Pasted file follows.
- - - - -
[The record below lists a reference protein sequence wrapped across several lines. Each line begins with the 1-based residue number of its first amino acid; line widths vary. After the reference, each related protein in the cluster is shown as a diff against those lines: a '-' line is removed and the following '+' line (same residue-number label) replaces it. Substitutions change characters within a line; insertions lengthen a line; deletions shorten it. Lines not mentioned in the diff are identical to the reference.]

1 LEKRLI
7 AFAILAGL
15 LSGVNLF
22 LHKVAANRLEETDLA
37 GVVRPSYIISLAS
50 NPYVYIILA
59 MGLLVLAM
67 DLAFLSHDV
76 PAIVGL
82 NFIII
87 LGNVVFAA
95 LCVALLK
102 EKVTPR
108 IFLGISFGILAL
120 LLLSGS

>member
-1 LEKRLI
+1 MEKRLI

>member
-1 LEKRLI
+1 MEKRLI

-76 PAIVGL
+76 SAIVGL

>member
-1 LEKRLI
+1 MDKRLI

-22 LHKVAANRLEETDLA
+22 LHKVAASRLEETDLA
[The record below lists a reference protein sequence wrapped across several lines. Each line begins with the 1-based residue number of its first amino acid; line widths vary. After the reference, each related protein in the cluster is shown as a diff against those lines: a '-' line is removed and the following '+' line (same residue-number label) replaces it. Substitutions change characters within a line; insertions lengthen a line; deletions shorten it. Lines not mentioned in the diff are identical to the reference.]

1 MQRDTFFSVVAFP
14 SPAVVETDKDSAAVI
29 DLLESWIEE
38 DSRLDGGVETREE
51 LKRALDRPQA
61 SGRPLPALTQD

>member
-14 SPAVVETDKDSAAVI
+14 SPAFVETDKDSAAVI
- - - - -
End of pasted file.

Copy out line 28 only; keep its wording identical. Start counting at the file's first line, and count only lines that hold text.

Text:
-22 LHKVAANRLEETDLA